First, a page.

Differences Between Island and Mainland Puerto Ricans Essay

2602 Words11 Pages
Differences Between Island and Mainland Puerto Ricans As many immigrants arrive in the United States of America and begin to call it “home”, comparisons between such immigrants are certainly inevitable. In particular, the U.S. Hispanic population gives more room for such comparisons since their cultures and traditions are very similar. Most of their similarities stem from a common Spanish heritage. However, there is a lot more to being Hispanic than just speaking Spanish or eating rice and beans. What most people do not understand is that there are also many differences amongst Hispanics and that, most of all, there are many differences between people born and raised in Hispanic countries and people born and raised in the United…show more content…
[. . .] By these definitions, Puerto Ricans in Puerto Rico are a nation; Puerto Ricans in New York may still be part of the Puerto Rican nation, depending on who is doing the defining, but in the U.S. mainland they constitute an ethnic group. (12) The fact that island Puerto Ricans see themselves as a nation whereas mainland Puerto Ricans see themselves as a minority and an ethnic group in The United States, gives rise to the main differences that exist between the two. However, in order to delve into deeper comparisons between the ways in which island and mainland Puerto Ricans self-identify, it is imperative to understand the historical events that have shaped Puerto Ricans and their heritage. Puerto Rico’s association with the United States and its metamorphosis began when in 1898 U.S. troops invaded Puerto Rico during the Spanish-American War. Up until that point, Puerto Rico had remained one of Spain’s last two colonies in the New World. Puerto Rico’s Spanish heritage is seen when “Puerto Rican essayist Antonio Pedreira, writing in the 1930’s, termed the first three centuries of Spanish rule a period of ‘faithful prolongation of the Spanish culture’” (qtd. in Morris 21). Spanish influence is also seen when “without rejecting his ‘Puerto Rican Spanishness,’ the Puerto Rican ‘considered himself a Spaniard from here with ideas and reactions different from those from there’” (qtd.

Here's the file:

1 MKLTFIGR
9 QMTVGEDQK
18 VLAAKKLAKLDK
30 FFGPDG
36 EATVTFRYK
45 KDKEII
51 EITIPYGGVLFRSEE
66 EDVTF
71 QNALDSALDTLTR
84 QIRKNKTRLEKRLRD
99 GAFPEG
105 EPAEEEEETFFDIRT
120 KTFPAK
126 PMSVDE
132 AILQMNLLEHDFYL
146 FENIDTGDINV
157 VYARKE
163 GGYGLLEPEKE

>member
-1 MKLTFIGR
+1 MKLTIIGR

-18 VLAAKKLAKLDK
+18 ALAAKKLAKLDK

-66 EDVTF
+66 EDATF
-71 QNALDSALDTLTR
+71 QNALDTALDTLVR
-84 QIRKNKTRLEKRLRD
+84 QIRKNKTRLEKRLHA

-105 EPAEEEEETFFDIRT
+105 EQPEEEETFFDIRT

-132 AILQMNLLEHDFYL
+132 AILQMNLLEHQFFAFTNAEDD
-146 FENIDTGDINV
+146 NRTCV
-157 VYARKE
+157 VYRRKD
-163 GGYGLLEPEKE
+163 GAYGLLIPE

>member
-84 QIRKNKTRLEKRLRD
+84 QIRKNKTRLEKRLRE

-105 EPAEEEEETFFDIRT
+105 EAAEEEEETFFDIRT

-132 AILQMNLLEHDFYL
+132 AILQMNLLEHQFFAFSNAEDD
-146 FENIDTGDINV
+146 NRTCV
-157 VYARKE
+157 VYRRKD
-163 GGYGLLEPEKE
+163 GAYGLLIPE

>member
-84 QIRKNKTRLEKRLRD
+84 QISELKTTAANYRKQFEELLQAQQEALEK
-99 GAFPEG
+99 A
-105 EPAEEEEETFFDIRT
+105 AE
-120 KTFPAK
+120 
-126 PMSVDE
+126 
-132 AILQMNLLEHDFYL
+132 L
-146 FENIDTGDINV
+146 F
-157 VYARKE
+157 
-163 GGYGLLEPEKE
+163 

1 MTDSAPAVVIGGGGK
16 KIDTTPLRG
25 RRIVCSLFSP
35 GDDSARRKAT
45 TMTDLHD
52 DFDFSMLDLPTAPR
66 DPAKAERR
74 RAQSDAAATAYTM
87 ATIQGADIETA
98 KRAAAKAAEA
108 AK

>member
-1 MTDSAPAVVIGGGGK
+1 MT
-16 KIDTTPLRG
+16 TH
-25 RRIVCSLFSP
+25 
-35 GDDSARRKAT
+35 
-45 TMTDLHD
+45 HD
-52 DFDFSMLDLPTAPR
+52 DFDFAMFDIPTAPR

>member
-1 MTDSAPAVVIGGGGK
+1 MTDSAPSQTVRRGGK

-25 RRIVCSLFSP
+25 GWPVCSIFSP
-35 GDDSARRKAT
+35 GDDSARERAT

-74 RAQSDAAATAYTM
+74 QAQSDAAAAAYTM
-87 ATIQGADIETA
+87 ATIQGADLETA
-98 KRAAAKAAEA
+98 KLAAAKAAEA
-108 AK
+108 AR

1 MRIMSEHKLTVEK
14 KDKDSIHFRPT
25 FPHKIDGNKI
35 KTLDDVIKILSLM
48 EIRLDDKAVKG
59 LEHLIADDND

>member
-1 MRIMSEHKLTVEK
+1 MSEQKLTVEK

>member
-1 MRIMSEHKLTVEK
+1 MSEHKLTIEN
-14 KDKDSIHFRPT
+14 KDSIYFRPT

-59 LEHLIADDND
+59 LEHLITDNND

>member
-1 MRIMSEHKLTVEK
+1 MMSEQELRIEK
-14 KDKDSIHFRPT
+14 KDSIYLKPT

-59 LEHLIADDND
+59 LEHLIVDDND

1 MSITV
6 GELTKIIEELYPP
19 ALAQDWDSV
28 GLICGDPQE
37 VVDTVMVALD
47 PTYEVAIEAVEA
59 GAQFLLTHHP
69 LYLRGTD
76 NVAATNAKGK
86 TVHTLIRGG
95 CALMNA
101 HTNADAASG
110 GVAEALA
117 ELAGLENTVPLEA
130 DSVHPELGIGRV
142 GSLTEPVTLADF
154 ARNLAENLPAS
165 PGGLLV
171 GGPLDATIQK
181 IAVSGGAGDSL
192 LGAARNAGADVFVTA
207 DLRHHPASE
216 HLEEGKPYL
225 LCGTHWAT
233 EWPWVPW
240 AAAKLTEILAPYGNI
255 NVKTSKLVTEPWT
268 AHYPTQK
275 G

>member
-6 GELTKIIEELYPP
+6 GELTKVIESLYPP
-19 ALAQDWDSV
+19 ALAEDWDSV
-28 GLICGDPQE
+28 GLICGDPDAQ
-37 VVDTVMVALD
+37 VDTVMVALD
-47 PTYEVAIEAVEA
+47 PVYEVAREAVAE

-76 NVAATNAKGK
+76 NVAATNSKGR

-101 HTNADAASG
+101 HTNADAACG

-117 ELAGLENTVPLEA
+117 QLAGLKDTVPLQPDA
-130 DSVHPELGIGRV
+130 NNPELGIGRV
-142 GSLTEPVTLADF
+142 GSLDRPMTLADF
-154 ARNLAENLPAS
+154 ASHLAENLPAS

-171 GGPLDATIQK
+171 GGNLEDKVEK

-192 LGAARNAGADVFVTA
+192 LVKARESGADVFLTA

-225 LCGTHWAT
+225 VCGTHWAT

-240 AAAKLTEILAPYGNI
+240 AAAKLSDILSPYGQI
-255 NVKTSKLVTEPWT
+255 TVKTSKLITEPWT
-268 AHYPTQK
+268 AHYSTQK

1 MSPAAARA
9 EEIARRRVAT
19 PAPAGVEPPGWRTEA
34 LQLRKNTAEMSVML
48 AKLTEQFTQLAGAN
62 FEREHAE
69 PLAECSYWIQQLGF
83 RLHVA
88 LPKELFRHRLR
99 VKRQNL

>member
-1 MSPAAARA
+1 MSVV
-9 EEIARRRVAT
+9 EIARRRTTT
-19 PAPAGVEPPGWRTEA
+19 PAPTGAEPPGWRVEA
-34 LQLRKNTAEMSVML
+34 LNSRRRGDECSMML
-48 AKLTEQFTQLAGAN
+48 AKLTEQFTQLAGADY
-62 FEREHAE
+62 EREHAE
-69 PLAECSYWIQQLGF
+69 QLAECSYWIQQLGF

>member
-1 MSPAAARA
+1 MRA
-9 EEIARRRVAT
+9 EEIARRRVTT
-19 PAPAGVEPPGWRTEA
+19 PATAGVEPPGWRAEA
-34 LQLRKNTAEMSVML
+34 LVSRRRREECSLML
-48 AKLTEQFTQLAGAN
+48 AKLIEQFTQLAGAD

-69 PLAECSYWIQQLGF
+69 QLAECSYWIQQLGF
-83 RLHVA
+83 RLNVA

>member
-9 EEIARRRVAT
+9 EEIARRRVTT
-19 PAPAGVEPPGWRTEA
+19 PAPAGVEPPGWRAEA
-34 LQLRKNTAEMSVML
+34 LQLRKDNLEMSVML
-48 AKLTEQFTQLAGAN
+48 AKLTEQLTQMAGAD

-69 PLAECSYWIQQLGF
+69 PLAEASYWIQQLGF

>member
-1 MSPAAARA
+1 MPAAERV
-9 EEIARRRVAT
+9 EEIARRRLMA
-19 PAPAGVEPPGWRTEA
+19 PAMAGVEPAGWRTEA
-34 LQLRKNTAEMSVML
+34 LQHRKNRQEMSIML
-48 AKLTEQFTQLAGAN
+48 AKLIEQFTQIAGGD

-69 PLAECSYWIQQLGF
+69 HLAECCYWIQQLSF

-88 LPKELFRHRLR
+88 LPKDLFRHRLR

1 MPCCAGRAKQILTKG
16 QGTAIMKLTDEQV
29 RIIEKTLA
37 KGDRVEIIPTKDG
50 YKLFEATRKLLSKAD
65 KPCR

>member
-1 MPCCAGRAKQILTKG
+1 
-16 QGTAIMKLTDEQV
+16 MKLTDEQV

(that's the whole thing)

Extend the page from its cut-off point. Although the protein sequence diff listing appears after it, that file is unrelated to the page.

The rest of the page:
Open Document